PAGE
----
Yet the last quarter of the twentieth century has not been kind to the psychoanalytic vision. Most significant has been the exposure of Freud's views of religion as entirely fallacious. Ironically enough, scientific research in psychology over the past twenty-five years has demonstrated that, far from being a neurosis or source of neuroses as Freud and his disciples claimed, religious belief is one of the most consistent correlates of overall mental health and happiness. Study after study has shown a powerful relationship between religious belief and practice, on the one hand, and healthy behaviors with regard to such problems as suicide, alcohol and drug abuse, divorce, depression, even, perhaps surprisingly, levels of sexual satisfaction in marriage, on the other. In short, the empirical data run exactly contrary to the supposedly "scientific" consensus of the psychotherapeutic profession.26
Finally, as Glynn says, "modern psychology at the close of the twentieth century seems to be reacquainting itself with religion,"27 and "a purely secular view of human mental life has been shown to fail not just at the theoretical, but also at the practical, level."28
In other words, psychology also has routed atheism.
Medicine: The Discovery of How "Hearts Find Peace"
Another branch of science affected by the collapse of atheist suppositions was medicine.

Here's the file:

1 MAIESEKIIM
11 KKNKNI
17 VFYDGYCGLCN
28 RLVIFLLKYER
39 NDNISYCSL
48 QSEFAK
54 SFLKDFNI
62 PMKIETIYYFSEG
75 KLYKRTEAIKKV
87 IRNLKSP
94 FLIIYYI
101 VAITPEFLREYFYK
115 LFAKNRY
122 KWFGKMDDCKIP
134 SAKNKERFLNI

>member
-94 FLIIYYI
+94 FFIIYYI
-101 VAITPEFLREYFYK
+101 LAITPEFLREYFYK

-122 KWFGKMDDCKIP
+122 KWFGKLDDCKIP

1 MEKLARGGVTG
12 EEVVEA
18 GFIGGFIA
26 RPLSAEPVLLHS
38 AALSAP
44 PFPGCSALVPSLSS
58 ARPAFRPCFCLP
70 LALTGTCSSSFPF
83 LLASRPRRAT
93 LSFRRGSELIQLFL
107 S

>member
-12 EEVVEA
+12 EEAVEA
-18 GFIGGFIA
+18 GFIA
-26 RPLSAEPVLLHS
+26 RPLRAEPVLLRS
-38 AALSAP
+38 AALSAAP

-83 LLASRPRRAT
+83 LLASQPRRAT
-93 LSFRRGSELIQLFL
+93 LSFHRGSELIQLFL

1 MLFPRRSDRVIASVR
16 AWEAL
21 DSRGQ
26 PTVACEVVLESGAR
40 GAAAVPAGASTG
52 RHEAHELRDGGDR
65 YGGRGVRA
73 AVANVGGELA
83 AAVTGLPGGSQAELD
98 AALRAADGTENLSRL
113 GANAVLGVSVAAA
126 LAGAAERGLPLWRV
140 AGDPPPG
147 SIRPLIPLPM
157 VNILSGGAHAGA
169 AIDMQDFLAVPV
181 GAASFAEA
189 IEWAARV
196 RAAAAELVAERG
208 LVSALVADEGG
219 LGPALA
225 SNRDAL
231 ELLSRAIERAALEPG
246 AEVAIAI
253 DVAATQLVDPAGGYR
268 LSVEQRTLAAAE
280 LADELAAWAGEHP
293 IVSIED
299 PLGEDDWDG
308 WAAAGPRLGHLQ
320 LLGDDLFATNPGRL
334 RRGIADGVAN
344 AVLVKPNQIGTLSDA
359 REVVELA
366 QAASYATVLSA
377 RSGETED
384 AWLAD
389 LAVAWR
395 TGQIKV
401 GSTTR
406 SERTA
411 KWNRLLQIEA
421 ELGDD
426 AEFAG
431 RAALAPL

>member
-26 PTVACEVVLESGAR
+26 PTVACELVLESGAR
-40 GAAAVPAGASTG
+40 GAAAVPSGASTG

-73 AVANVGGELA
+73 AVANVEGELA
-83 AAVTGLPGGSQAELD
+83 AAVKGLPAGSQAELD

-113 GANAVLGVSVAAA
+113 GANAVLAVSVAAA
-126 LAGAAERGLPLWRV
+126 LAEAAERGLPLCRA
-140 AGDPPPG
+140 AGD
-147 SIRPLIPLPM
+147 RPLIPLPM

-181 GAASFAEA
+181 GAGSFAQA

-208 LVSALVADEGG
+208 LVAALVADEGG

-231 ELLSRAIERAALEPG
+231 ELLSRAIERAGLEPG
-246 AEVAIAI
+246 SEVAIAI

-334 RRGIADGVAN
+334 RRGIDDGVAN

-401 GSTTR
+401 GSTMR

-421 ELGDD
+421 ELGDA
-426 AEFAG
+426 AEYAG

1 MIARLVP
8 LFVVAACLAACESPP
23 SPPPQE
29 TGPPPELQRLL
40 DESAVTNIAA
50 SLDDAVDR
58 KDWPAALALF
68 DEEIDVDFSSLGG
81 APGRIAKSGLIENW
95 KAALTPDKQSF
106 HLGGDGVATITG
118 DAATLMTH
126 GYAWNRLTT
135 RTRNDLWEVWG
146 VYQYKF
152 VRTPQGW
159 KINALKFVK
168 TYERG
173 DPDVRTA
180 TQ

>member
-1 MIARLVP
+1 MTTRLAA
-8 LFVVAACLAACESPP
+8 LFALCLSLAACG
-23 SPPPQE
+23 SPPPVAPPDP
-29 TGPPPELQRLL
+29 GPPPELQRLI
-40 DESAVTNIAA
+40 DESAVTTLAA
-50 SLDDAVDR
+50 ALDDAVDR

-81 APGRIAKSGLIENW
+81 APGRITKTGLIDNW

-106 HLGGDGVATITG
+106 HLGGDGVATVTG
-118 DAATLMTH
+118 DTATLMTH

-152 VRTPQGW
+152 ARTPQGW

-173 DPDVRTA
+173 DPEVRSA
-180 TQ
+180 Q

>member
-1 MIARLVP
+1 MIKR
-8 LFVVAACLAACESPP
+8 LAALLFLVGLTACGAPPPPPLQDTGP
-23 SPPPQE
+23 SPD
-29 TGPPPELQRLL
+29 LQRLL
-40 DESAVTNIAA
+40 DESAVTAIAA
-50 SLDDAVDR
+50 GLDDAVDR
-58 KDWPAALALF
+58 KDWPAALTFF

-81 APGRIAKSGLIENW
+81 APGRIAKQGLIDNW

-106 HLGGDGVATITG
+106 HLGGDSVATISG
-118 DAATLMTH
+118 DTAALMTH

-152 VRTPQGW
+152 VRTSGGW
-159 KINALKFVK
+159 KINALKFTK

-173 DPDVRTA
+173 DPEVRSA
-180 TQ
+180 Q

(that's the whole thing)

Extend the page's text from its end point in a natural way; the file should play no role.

According to results compiled by David B. Larson and his team at the National Institute for Healthcare Research, a comparison among Americans in relation to their observance of religious duties yielded very interesting results. The risk of arteriosclerotic heart disease for men who attended church frequently was just 60 percent of that for men who were infrequent church attendees; among women, suicide was twice as high among infrequent as among frequent church attenders; smokers who ranked religion as very important in their lives were over seven times less likely to have normal diastolic pressure readings than were those who did not.29
Secular psychologists generally explain such phenomena as having a psychological cause. In this sense, faith raises a person's morale and contributes to his or her well-being. There may be some truth in this explanation, but if we look more closely, we see something much more dramatic: Belief in God is far stronger than any other influence on one's morale. In comprehensive research on the relationship between religious belief and physical health, Dr. Herbert Benson of the Harvard Medical School came up with some interesting results. Although he has no religious faith, Benson concluded that faith in God and worship had a far more positive effect on human health than could be observed in anything else. Benson concludes that he has "found that faith quiets the mind like no other form of belief."30
Why is there such a special relation among faith, the human spirit, and the body? Benson, a secular researcher, stated that the human mind and body are "wired for God."31